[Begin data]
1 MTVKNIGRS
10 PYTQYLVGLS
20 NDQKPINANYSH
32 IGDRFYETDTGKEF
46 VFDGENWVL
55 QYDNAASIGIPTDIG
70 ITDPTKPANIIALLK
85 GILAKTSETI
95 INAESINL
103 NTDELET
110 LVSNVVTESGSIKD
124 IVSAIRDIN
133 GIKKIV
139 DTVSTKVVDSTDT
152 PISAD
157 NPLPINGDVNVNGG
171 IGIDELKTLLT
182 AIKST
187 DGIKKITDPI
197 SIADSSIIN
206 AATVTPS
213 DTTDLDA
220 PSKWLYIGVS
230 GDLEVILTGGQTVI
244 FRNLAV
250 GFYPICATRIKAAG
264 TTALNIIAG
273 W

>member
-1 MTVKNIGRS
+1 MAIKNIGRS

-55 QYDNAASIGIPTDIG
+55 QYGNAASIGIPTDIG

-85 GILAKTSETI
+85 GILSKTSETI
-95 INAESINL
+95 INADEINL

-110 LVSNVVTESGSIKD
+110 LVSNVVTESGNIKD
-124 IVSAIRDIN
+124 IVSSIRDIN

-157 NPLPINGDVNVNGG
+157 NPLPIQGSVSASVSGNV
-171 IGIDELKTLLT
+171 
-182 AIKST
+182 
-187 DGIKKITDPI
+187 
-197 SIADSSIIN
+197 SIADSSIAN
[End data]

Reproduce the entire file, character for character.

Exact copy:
1 MTVKNIGRS
10 PYTQYLVGLS
20 NDQKPINANYSH
32 IGDRFYETDTGKEF
46 VFDGENWVL
55 QYDNAASIGIPTDIG
70 ITDPTKPANIIALLK
85 GILAKTSETI
95 INAESINL
103 NTDELET
110 LVSNVVTESGSIKD
124 IVSAIRDIN
133 GIKKIV
139 DTVSTKVVDSTDT
152 PISAD
157 NPLPINGDVNVNGG
171 IGIDELKTLLT
182 AIKST
187 DGIKKITDPI
197 SIADSSIIN
206 AATVTPS
213 DTTDLDA
220 PSKWLYIGVS
230 GDLEVILTGGQTVI
244 FRNLAV
250 GFYPICATRIKAAG
264 TTALNIIAG
273 W

>member
-1 MTVKNIGRS
+1 MAIKNIGRS

-55 QYDNAASIGIPTDIG
+55 QYGNAASIGIPTDIG

-85 GILAKTSETI
+85 GILSKTSETI
-95 INAESINL
+95 INADEINL

-110 LVSNVVTESGSIKD
+110 LVSNVVTESGNIKD
-124 IVSAIRDIN
+124 IVSSIRDIN

-157 NPLPINGDVNVNGG
+157 NPLPIQGSVSASVSGNV
-171 IGIDELKTLLT
+171 
-182 AIKST
+182 
-187 DGIKKITDPI
+187 
-197 SIADSSIIN
+197 SIADSSIAN